Guilt Free Dog Walking

My brothers, Scott and Seth, used to have a blog at the domain We did some interesting posts back then and my brother recently restored the archive and so I will start reposting some of my better articles here. This is the first.

P.S Note that our beloved Luke is no longer with us. The photo below is one I took just before I drove him to the vet to be put down. We now have two more beloved dogs, Gypsy, who we adopted in 2011 and Hudson, who we adopted in December.

We have a great dog. We used to have two great dogs. But one day, several months ago, the angel of death visited our home and he died, along with a half-frog/half-tadpole and some baby birds that had nested in our carport. On the same day. I kid you not.

Anyway, the quality of Luke’s life has increased dramatically since Stirling, our 13 year old West Highland Terrier died. Stirling, you see, was not adequately housebroken. He liked marking his territory. So Stirling, and therefore Luke as his chief companion, were confined primarily to the large pen we have in the backyard and the basement. Pee on concrete is easy to see and easy to clean up.

Then Stirling died. He had been on medication for a couple of years for congestive heart failure. One Sunday night several months ago, I brought Stirling and Luke in from the pen and Stirling was panting, fighting for breath like he had just run a race. I had never seen that before. I talked with Jean and we agreed that we needed to take him to the vet in the morning. By the next morning it was too late. He was cold and stiff.

Since then, Luke has become a true family dog. He lives with us upstairs. He sleeps on the couch. He is well behaved and tolerant of the kids annoyances. He hasn’t been in the pen in months. And he gets walked two or three times a day. The walking has been good for him and good for us. However ,it has presented something of a moral dilemma. I found myself quite deliberately waiting until after dark to walk Luke. The dark provided adequate cover to allow for Unauthorized Pooping Situations (UPS). An UPS is one in which Luke would vacate his bowels in the yard of a neighbor who has not explicitly granted us permission for this possibility.

After dark, I would exit the house with Luke, cross the road and walk about 1/4 mile down the road. For some reason, Luke never conducts an UPS on this side of the road. We would then cross the road back to our side of the street, and head home. This part of the walk required stealth and daring. I developed a rather complex ethic for this part of the journey. A home that was a rental property containing college students was the most desirable spot for an UPS. First of all, they don’t own the place, so they don’t care. Secondly, we homeowners that live in our houses resent the de-neighborhoodization that accompanies the commercialization of these homes into rentals. (The libertarian in me is really torn up about this).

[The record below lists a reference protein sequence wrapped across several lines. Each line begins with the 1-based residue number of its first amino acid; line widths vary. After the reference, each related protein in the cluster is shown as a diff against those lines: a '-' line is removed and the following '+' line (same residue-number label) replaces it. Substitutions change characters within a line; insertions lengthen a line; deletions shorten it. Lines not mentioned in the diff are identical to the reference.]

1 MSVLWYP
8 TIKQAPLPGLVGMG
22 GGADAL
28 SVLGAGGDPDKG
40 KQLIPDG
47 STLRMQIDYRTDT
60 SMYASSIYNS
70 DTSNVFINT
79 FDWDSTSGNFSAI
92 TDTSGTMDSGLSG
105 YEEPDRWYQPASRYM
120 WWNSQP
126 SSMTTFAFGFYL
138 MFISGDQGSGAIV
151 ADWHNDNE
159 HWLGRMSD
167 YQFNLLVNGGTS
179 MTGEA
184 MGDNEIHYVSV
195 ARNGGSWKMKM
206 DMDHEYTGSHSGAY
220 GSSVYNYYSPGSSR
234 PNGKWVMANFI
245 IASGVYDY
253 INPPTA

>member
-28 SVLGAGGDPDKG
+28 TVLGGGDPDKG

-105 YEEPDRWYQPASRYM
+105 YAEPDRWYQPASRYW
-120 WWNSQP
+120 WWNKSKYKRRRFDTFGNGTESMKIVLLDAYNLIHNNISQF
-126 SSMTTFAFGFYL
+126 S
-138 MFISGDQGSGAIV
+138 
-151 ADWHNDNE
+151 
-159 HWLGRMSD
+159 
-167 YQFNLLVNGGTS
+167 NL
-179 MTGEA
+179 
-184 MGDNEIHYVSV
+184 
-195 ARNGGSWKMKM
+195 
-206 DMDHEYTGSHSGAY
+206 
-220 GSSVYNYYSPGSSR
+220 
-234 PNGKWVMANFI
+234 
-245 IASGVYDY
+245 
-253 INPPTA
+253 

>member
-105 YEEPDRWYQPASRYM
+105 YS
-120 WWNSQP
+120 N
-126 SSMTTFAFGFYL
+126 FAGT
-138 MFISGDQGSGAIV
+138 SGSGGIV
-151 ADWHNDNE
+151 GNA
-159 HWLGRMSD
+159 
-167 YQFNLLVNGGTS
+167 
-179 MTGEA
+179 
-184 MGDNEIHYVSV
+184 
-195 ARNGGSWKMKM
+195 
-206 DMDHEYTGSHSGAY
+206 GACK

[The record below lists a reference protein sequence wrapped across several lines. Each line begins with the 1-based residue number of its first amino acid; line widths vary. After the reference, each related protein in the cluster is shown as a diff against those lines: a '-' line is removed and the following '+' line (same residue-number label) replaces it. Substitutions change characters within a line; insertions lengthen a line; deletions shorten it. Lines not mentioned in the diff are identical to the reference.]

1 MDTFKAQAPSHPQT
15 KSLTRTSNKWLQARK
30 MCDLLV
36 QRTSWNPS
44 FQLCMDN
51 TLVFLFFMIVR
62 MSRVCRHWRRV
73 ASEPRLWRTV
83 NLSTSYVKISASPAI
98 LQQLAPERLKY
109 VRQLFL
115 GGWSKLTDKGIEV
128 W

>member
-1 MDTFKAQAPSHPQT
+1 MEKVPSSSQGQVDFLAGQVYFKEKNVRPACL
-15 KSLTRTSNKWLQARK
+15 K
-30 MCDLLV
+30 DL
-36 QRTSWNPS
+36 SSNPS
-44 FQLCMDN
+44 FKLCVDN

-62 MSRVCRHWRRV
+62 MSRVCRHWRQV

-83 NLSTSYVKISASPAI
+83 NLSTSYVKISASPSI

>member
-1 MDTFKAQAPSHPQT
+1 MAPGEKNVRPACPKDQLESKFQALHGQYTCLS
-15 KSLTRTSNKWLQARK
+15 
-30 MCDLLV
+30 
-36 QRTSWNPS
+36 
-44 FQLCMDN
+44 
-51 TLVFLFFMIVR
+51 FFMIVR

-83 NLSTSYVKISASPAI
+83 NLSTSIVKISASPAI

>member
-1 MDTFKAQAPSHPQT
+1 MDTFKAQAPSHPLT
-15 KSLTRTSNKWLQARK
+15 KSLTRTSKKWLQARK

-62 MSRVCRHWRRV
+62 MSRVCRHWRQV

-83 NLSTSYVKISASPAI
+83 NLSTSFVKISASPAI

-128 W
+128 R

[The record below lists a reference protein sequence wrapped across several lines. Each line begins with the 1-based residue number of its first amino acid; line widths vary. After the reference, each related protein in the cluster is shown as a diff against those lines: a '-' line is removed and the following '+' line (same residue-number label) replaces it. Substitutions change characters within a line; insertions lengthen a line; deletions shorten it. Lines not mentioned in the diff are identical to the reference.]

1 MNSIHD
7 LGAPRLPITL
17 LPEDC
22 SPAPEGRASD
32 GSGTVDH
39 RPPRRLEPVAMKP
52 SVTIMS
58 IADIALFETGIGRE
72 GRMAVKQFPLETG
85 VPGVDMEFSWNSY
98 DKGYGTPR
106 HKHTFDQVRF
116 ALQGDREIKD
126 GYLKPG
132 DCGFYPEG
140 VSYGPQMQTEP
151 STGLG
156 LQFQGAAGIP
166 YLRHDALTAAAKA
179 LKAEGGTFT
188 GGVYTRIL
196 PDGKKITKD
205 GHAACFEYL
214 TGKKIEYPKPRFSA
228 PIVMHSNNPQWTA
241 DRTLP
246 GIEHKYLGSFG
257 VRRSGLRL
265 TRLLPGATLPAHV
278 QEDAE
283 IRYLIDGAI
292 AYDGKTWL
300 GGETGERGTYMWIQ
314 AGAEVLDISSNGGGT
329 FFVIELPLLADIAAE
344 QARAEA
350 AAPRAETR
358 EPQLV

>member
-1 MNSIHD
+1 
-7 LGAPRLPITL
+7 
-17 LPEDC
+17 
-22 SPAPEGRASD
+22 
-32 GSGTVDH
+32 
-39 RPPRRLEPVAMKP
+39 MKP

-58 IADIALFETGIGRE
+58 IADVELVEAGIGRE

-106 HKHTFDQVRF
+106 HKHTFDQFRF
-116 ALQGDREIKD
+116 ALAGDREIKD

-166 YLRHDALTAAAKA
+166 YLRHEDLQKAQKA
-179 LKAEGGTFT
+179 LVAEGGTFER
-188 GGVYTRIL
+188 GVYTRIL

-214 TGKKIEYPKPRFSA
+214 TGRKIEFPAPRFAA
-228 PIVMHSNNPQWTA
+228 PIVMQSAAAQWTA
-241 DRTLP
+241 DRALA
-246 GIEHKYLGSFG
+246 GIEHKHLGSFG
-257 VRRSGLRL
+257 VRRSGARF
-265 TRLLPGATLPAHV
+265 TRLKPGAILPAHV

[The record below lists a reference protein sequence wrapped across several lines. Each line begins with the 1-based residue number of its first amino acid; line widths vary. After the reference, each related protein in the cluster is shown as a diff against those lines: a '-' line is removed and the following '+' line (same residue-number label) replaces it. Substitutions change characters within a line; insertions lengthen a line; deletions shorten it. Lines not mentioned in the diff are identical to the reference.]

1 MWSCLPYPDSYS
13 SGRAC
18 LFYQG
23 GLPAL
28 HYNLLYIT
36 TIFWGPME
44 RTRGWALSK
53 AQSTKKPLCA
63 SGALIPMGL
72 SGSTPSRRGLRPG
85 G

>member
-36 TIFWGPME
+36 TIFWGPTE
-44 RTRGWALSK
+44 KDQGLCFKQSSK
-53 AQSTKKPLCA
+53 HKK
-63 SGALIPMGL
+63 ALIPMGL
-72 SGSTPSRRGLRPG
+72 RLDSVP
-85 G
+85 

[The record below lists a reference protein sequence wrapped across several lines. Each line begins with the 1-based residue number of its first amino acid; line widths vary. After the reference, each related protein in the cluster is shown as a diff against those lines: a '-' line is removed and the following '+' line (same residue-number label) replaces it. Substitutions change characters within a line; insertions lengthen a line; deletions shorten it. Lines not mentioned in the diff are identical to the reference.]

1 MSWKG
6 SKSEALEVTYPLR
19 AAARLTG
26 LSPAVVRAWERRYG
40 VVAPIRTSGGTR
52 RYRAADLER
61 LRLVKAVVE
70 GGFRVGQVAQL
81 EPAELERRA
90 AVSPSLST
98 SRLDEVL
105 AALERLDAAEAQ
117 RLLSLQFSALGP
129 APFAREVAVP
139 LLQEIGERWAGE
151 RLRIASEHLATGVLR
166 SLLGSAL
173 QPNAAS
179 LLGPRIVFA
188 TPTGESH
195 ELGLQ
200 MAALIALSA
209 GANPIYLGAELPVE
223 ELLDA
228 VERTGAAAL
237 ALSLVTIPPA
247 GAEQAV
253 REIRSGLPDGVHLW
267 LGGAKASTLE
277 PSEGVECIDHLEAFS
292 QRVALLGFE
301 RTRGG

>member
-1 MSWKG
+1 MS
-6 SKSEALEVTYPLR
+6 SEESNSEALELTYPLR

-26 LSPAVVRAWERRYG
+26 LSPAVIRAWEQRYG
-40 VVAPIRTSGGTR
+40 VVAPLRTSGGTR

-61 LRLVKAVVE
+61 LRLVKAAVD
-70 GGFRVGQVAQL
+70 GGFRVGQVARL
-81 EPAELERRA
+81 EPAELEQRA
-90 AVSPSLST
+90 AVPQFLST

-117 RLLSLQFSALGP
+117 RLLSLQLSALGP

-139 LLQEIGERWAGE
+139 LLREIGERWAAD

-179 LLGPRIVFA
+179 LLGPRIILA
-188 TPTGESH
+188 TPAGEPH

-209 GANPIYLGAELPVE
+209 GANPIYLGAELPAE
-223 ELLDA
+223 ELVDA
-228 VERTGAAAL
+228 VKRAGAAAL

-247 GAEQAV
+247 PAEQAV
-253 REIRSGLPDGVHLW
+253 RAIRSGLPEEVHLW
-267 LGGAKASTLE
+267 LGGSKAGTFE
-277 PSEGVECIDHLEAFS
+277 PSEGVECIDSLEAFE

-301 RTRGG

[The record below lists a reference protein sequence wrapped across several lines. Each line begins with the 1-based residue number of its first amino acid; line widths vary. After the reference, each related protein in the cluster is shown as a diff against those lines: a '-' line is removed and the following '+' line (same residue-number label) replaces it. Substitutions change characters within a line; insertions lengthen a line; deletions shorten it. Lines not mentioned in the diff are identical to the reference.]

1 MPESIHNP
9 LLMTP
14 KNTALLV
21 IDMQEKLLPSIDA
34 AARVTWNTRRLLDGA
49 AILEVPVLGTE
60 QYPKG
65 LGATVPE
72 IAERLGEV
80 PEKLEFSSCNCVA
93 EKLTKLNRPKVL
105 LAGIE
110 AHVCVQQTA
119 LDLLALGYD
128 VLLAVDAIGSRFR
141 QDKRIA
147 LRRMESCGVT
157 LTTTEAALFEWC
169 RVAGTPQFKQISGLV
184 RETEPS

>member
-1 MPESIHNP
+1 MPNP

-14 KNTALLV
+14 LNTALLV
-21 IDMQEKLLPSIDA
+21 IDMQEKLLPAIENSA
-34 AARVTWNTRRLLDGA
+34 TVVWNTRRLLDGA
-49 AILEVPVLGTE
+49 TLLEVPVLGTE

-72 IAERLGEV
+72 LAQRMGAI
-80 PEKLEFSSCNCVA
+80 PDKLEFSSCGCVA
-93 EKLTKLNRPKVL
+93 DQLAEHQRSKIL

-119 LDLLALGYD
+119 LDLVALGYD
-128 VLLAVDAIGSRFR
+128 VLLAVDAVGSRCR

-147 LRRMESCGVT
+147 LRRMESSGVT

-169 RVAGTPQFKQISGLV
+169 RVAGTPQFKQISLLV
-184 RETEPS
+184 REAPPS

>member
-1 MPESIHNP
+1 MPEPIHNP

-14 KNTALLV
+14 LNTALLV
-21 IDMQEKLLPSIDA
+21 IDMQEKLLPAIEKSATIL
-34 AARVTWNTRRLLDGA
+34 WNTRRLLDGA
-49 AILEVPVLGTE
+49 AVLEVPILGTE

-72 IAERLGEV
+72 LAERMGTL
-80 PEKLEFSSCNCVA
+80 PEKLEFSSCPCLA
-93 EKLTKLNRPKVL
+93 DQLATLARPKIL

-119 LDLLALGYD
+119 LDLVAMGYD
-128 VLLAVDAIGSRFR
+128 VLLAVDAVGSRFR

If Luke uncooperatively fails to poop in one of these rental property yards then the next preferred type of yard in the hierarchy of preferred pooping areas is the “Dark” house. A dark house is a house in which there are no lights on both the inside and outside of the house. These houses provide enough cover that only someone with night vision goggles could say with certainty that Luke is in fact squatting as opposed to some other “humpy” looking sort of activity such as sniffing a gopher hole or licking his private parts. If Luke displays continued intransigence and all the “dark” houses have been passed, I would settle for a “semi-dark” house. A semi-dark house is one in which the yard is unlighted but there are lights on in the house. Semi-dark houses were evaluated for their pooping potential on a house by house basis. If movement or actual persons could be viewed in the house, then these houses were skirted by with a firm resolve. Luke would always conduct an UPS in one of these types of house.

Can you see a pattern here? A slinking around in the dark trying to hide your activities from view kind of pattern. This pattern tugged and then vigorously pulled at my conscience. And then Jean reported that a neighbor scolded her when Luke was conducting an UPS. Apparently it was a “dark” house but the neighbor drove up just as Luke began conducting his business.

I now do guilt-free dog walking. Luke poops in whatever yard he wants. I even sometimes leave before dark. I now carry in my pocket a disposable vinyl glove. I can see it in my minds eye. As a neighbor begins to complain of Luke’s Unauthorized Pooping, I will, through a self-righteous and indignant glare, pull the glove from my pocket, thrust and tug it onto my hand like a surgeon in the OR, reach down and pick up the semi-firm, warm poop, walk in the direction of home and toss it in the nearest bush. A flashlight is required for this procedure after dark. Now I can be self-righteous coming and going. I can play the part of both the prodigal and the older son. I can direct my indignation towards those who allow their dogs to poop in unauthorized areas, and those who accuse my dog of doing so.

I’m so proud.


One clap, two clap, three clap, forty?

By clapping more or less, you can signal to us which stories really stand out.